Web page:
- A giant black hole 290 million light-years away destroyed a large star and threw its pieces into space.
- NASA’s Chandra X-ray Observatory and ESA’s XMM-Newton scoured the wake of this event for information.
- The X-ray data reveals the relative amount of nitrogen compared to carbon in this stellar debris field.
- Comparison with models shows that a star with three times the mass of the Sun was destroyed, making it one of the largest known “tidal disruption events.”
Using NASA’s Chandra X-ray Observatory, ESA’s XMM-Newton, and other telescopes, astronomers have determined that a giant black hole has destroyed a large star and strewn its contents into space. By analyzing the details of the X-ray data, the team were able to estimate the relative amount of nitrogen compared to carbon in the aftermath of this gravitational assault. These elements provide valuable clues to the researchers for what type of star met its demise.
Artistic Representation of the Event
An artist’s illustration (at the top of this article) brings to life the “tidal disruption event” (TDE) called ASASSN-14li, which is the focus of the latest study. As a star approached too closely to the supermassive black hole in the system, the strong gravity tore the star apart. This artist’s impression depicts the aftermath of this destruction. After the star was ripped apart, some of its gas (red) was left orbiting around and falling into the black hole. A portion of the gas was driven away in a wind (blue).
Analyzing the Elements
Scientists used an X-ray spectrum — that is, a plot of X-ray brightness compared to wavelength — from Chandra and XMM to probe the elements contained in this wind. The Chandra spectrum is shown in the inset, where the data is colored blue (jagged lines) and the uncertainties for each data point are blue vertical lines. A model of the spectrum is given in red, highlighting the detection of nitrogen from the dip in the spectrum, and the non-detection of carbon from the lack of a dip.
The amount of nitrogen and the maximum amount of carbon that could escape detection provides a minimum value for the ratio of nitrogen to carbon that agrees with the data. This value indicates that the shredded star in ASASSN-14li was about three times the mass of the Sun. This would make it one of the largest stars ever known to be devastated in a TDE.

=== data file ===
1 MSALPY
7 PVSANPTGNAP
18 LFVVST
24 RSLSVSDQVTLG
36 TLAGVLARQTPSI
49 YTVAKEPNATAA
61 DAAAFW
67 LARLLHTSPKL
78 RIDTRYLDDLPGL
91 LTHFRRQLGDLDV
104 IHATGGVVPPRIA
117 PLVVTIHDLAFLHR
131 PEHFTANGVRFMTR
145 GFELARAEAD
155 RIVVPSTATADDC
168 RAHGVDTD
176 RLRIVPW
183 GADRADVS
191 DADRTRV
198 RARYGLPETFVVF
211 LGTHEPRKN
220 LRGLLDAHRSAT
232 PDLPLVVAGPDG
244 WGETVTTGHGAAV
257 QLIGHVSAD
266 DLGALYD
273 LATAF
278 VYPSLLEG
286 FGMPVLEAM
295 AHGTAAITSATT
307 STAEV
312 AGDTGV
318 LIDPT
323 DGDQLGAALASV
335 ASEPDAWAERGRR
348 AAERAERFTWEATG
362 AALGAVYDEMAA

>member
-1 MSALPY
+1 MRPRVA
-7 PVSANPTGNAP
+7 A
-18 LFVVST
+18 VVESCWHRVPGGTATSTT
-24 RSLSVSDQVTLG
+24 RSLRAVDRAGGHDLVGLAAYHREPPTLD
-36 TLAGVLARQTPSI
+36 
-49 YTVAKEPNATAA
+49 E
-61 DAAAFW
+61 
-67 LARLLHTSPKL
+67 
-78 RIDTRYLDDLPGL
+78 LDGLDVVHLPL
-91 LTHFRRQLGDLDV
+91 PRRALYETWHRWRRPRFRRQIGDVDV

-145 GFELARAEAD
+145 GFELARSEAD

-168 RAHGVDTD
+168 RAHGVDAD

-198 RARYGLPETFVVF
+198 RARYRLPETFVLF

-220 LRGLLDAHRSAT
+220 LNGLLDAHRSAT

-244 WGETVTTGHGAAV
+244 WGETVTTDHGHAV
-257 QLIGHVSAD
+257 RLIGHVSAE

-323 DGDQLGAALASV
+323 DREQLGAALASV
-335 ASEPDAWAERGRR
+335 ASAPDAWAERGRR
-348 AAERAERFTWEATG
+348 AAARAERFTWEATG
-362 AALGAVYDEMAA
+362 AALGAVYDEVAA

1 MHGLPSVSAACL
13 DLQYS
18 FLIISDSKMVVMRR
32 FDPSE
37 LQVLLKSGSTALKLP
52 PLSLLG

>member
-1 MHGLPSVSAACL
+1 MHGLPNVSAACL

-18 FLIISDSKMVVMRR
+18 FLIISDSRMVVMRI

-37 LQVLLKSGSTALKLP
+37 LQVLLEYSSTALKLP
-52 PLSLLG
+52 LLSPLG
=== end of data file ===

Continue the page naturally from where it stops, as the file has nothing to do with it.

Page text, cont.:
Historical Context and Future Implications
ASASSN-14li was first discovered in November 2014 by ground-based telescopes, when it was realized that this was the closest TDE to Earth in about a decade. In the years since, many telescopes, including Chandra, have observed this system.
In addition to the unusual size of the destroyed star and the ability to conduct detailed forensics on it, ASASSN-14li is also exciting because of what it means for future studies. Astronomers have seen moderately massive stars like ASASSN-14li’s in the star cluster containing the supermassive black hole in the center of our galaxy. Therefore, the ability to estimate stellar masses of tidally disrupted stars potentially gives astronomers a way to identify the presence of star clusters around supermassive black holes in more distant galaxies.
Until this study, there was a strong possibility that the elements observed in X-rays might have come from gas released in previous eruptions from the supermassive black hole. The pattern of elements analyzed here, however, appears to have come from a single star.
Reference: “Evidence of a Massive Stellar Disruption in the X-Ray Spectrum of ASASSN-14li” by Jon M. Miller, Brenna Mockler, Enrico Ramirez-Ruiz, Paul A. Draghis, Jeremy J. Drake, John Raymond, Mark T. Reynolds, Xin Xiang, Sol Bin Yun and Abderahmen Zoghbi, 21 August 2023, The Astrophysical Journal Letters.
A paper describing these results has been published in The Astrophysical Journal Letters. The authors are Jon M. Miller (University of Michigan, Ann Arbor), Brenna Mockler (Carnegie Observatories), Enrico Ramirez-Ruiz (University of California, Santa Cruz), Paul Draghis (University of Michigan), Jeremy Drake (Center for Astrophysics | Harvard & Smithsonian), John Raymond (CfA), Mark Reynolds (University of Michigan), Xin Xiang (University of Michigan), Sol Bin Yun (University of Michigan), and Abderahmen Zoghbi (University of Maryland).
NASA’s Marshall Space Flight Center manages the Chandra program. The Smithsonian Astrophysical Observatory’s Chandra X-ray Center controls science operations from Cambridge, Massachusetts, and flight operations from Burlington, Massachusetts.